By Lindsay (NYSE:) Dunsmuir and Ann Saphir
WASHINGTON (Reuters) -Federal Reserve Vice Chair Richard Clarida, a key architect of the U.S. central bank’s new policy strategy, said on Wednesday an interest rate hike was likely in 2023 given the surprising pace of the economic recovery from the coronavirus pandemic.
He was joined by two other policymakers in signaling a desire to move soon to start reducing the Fed’s massive bond-buying program as well, though one of them – Dallas Fed President Robert Kaplan – was clear he viewed an earlier taper of the central bank’s $120 billion in monthly asset purchases to be a precursor not of faster rate hikes but of a more “patient approach” to raising borrowing costs.
Taken together, the remarks opened the door to the prospect of the Fed taking a quicker path toward reducing its support for the economy than had been anticipated. They also highlighted the intensity of the talks within the central bank over how and when to do so, a debate likely to reach a crescendo in coming weeks as more economic data rolls in.
The economy, recovering from the punishing blow of the pandemic, is supporting 6.8 million fewer jobs than it did before the crisis hit, but inflation is running well above the Fed’s 2% target.
While the jobs gap suggests to some Fed policymakers that it is too soon to dial down monetary policy support, the high inflation readings are giving others pause.
Fed Chair Jerome Powell said last week that the central bank was “clearly a ways away” from considering rate hikes, even as he acknowledged policymakers are monitoring inflation carefully to make sure the current overshoot is not persistent.
Clarida, Powell’s second-in-command, offered on Wednesday a more bullish view on when the Fed will hit its maximum employment and flexible 2% inflation targets, even as he vouched for Powell’s expectation that the Delta variant of COVID-19 would not blow the economy off course.
“I believe that these … necessary conditions for raising the target range for the federal funds rate will have been met by year-end 2022,” Clarida said in a webcast discussion hosted by the Peterson Institute for International Economics. “Commencing policy normalization in 2023 would, under these conditions, be entirely consistent with our new flexible average inflation targeting framework.”
The central bank has kept the federal funds rate – its benchmark overnight interest rate – near zero since lowering it to that level last year to shelter the economy from the pandemic’s fallout.
Clarida’s comments – his first in nearly two months – came just days after Fed Governor Christopher Waller signaled that the Fed ought to begin paring its bond-buying by October, and Fed Governor Lael Brainard said she would want to have more data in hand before making any such decision.
For his part, Powell said last week that the labor market was “some way away” from meeting the Fed’s bar for tapering its purchases of Treasuries and mortgage-backed securities (MBS).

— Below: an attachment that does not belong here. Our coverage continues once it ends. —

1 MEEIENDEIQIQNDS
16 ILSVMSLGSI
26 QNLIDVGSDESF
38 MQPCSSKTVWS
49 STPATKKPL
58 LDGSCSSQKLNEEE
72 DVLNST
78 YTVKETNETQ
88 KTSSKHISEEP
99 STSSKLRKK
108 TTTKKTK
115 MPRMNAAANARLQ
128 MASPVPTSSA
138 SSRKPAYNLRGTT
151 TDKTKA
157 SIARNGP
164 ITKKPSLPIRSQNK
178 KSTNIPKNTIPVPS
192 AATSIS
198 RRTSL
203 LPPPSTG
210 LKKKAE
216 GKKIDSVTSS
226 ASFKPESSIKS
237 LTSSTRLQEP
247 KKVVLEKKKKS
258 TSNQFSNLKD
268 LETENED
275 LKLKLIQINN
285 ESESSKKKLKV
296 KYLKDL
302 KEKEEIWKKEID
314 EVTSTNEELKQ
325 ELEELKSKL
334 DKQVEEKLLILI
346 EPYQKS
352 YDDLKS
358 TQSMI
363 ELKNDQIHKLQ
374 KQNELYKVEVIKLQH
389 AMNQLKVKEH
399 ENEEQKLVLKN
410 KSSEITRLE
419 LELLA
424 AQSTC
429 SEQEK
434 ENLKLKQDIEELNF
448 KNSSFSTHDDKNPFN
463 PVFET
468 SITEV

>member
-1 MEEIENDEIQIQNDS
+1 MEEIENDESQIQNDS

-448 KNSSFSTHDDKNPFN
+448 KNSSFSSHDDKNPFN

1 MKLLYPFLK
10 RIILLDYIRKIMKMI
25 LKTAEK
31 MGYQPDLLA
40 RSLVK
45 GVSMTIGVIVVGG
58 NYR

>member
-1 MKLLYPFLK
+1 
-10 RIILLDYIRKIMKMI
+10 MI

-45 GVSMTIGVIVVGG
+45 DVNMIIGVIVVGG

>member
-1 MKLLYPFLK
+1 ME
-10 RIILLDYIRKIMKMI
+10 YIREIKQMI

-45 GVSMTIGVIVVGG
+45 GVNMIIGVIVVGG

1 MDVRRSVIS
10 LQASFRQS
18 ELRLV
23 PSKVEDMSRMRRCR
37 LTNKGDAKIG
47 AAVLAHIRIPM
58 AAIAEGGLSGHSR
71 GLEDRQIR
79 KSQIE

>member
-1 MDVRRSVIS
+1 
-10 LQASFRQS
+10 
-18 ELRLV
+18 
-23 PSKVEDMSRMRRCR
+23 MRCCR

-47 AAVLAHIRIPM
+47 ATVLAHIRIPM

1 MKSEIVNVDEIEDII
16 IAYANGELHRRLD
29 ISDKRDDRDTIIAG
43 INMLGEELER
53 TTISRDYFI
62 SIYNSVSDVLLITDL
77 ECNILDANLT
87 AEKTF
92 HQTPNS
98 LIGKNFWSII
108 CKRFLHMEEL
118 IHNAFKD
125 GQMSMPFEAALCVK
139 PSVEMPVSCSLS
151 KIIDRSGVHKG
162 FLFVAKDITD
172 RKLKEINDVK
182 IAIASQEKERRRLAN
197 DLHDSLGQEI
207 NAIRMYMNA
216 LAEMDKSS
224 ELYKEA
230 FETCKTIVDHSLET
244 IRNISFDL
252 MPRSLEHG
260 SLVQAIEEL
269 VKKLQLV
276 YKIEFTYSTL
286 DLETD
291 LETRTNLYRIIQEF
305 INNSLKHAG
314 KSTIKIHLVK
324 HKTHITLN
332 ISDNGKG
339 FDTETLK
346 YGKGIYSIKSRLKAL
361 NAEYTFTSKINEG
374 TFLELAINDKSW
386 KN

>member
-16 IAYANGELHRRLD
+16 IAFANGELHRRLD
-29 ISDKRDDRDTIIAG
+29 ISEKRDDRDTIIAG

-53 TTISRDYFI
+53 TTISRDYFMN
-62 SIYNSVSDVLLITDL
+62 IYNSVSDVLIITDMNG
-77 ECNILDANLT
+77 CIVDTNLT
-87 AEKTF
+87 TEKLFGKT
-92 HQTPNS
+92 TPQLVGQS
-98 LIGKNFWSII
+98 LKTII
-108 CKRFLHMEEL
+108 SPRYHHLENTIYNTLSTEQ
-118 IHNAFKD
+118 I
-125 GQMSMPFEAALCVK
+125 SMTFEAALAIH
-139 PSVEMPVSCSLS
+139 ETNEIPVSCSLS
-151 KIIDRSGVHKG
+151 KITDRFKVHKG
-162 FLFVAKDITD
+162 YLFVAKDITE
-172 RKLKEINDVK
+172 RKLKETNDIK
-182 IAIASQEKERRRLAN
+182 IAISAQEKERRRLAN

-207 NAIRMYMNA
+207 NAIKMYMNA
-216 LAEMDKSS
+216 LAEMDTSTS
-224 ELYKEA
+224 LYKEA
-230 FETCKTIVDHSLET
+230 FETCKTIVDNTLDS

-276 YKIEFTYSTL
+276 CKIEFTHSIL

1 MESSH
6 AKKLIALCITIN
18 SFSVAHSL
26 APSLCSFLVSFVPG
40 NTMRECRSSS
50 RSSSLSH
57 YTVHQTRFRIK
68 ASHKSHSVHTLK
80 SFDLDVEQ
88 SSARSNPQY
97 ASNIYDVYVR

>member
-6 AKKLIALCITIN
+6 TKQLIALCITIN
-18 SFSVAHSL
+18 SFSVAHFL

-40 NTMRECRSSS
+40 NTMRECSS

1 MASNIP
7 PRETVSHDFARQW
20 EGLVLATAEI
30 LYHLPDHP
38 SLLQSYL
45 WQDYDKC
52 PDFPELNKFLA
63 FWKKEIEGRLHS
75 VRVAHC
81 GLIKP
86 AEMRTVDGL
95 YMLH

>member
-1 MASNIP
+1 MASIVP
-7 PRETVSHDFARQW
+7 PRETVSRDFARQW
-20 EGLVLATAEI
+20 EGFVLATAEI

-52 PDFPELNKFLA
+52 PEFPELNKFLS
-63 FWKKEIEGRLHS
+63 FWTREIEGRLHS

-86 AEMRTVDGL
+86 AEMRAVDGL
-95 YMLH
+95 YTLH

“I think the committee and the board of governors seem fairly divided,” said Karim Basta, chief economist for III Capital Management. “It’s pretty rare to see governors speak openly with very different views.”
REDUCING ASSET PURCHASES
The central bank has been buying $80 billion of Treasuries and $40 billion of MBS each month since the onset of the pandemic to place downward pressure on borrowing costs in order to try and speed the economic recovery.
Clarida said he could “certainly” see an announcement on a taper “later this year.”
Earlier on Wednesday, St. Louis Fed President James Bullard added to the drumbeat for a quicker reduction of the bond-buying, repeating that he is in favor of such a move because it would allow the Fed to raise rates next year if needed. Bullard, in an online interview with the Washington Post, said he expected the economy would return to pre-pandemic employment levels by next summer.
“So you’d be sitting here next summer, with inflation well above target and jobs on the way back to pre-pandemic levels,” Bullard said. “That sounds to me like that’s something we should be prepared for.”
Kaplan, in an interview with Reuters on Wednesday, endorsed the view that the asset-purchase taper should start “soon,” but differed from Bullard – and from Waller – in wanting to pare the pace of purchases gradually, and in not believing that such a move would start the clock on higher rates.
“My comments on purchases are not intended to suggest I want to take more aggressive action on the Fed funds rate,” he said.
An imminent taper is not, however, a done deal. Powell sees “some ground to cover” before it will be time to do so, and Brainard on Friday said she favors having September jobs data in hand before making a decision, a timeline that points to a November taper announcement at the earliest.
The U.S. Labor Department is scheduled to release its July employment report on Friday.
Clarida said he expects some “pretty healthy” U.S. job gains this fall as factors holding back labor supply dissipate. He also said he still expects current high inflation readings to come back down, but that if the Fed’s preferred inflation gauge comes in above 3% this year, as he forecasts, he would consider that more than a moderate overshoot.
“I believe that the risks to my outlook for inflation are to the upside,” Clarida said. Policymakers should look at the Fed’s two goals – full employment and inflation – “in tandem,” he said.